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  • Ted Woodhead

Winning by losing and other observations

Photo credit Alexander Schimmeck on Unsplash

I am a keen observer of competition matters before the Competition Bureau, the Competition Tribunal and the Courts. I also follow proceedings in other jurisdictions. So I thought I would share some thoughts on the first few years of the term of the Chair of the Federal Trade Commission, Lina Kahn.

Ms. Kahn came to some notoriety in 2017 when as a student at Yale Law School she authored a paper in the Yale Law Journal, the premise of which is that Amazon has enjoyed staggering growth and operates in massive volumes while undercutting prices which leads to predatory pricing and is anti-competitive. This is a fine argument to make for a law student, except that it argues that the consumer welfare standard, a lynchpin of antitrust, does not capture the myriad of evils that the technology platforms allegedly perpetrate. As I said, this is a fine argument for a law student to make but it is increasingly obvious that the Courts do not agree.

Assuming the Chair of the FTC in 2021, she has aggressively prosecuted large technology platforms and has been branded a progressive activist pursuing the "novel concepts and theories" outlined in her Yale Law Journal paper. The quotations around "novel concepts and theories" represent the kindest criticisms of her aggressive prosecutions proffered by the reviewing Courts. Reviewing the reasons of some of these cases, including the recent Microsoft/Activision case, discloses that she is long on novel concepts and short on facts, law and economics. As one might expect, those have been fatal deficiencies in her quixotic battles with big tech.

Chairman Kahn calls these losses "partial victories". Putting aside whether spending finite Agency and Court resources on lost causes, or distracting her key staff from their primary mission was a wise strategy to begin with, she nonetheless declares the losses a victory because she claims they have disclosed the inability of the current statutory framework under which she operates, and the current jurisprudence and economics of antitrust, to grapple with the internet age. In other words, "has no one at all read my brilliant paper?".

Parsing all of that, it would seem her victory from losses will be if Congress gives her new powers and statutes that will give life to her "novel concepts and theories". I am interested in following this, if for no other reason, to find out how it all turns out. I predict very badly, but we shall see.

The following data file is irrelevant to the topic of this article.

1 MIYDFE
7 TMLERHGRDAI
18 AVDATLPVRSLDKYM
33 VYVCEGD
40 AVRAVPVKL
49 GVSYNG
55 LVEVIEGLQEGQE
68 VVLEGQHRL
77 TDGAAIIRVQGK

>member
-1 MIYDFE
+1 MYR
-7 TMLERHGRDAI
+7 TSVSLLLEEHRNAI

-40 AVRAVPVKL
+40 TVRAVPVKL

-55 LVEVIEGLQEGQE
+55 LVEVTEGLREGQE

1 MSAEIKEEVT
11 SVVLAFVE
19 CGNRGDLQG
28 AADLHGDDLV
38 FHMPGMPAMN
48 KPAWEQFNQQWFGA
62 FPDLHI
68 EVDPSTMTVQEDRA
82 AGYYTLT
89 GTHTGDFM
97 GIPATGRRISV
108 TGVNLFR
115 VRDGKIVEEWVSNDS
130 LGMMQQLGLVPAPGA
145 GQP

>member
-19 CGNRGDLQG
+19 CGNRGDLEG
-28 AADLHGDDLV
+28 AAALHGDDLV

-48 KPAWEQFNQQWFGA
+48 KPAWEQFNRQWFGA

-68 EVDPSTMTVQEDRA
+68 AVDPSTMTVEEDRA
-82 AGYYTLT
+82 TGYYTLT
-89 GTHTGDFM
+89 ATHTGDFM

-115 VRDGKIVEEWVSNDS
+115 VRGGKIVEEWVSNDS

I am reminded of something the late and great educator and basketball player and Coach John Wooden said which was "don't mistake activity for achievement". On that note, I am reminded of the similar competition crusade undertaken by Canada's Chairman of the Competition Bureau. He too has aggressively prosecuted cases and embarrassingly lost a number of them. He has lobbied heavily to secure expanded powers as a result. The Bureau has been ordered to pay one of the biggest cost claims in history because of the loss sustained in an effort to block, delay and frustrate the acquisition of Shaw Communications by Rogers Communications. His bewildering and quixotic quest ended in January of 2024. He vowed however that "We will never compromise in our efforts to protect and promote competition for the benefit of Canadians". A lot of activity, a lot of losing, but hey, a "partial victory" I guess because he got some new powers to conduct his overreach. Stay tuned in the coming months and years to see how all of this plays out.

So, enough about that. Let's flip to a couple of recent decisions of the Canadian Radio-television and Telecommunications Commission (CRTC). First, we have an amended roadmap posted to the CRTC's web site but never announced which definitely would lead one to believe there has been lots of activity, albeit no achievement given the whole series of consultations and "engagements" will now be delayed by at least a year and not lead to a conclusion until 2026 at the earliest. So much for transparency and achievement in updating its woefully unsuitable frameworks.

Meanwhile as we wait for them to grapple with the internet age (said with some hope, but little faith) the CRTC granted relief to two broadcasters - CFCM-DT a television station in Québec City owned by Québecor Média Inc. and Corus Entertainment Inc, the largest independent provider of programming in Canada. Quebecor's application was filed almost a year ago and Corus' was eight months ago. These two broadcasters were granted relief but others were not. The CRTC seems to have granted relief to these two because of threats made by Quebecor about the ongoing viability of the station as is and the evident dire financial situation at Corus which is not good. In the face of an acknowledged failure of the framework to grapple with the internet age, which should but won't, call into question the usefulness of the framework at all, the CRTC has once again failed to address a systemic failure and instead engaged in some very late activity, but precious little achievement.

At least one of the reasons for delaying relief to others appears to be the CRTC's belief that there are near mythical advantages to ownership groups that are vertically integrated. There aren't really but the CRTC gives it a whirly anyway. Where it all falls apart however, is that Québecor Média is vertically integrated too. So, if the benefits of being vertically integrated are so salutary then why give Québecor relief but not BCE and Rogers? You may have to wait awhile for the answer to that puzzler says the CRTC.

So the commonality in all of this is that apparently the new age strategy is to engage in a lot of activity but not a lot of achievement and to proclaim partial victories and pretend we're winning while losing.


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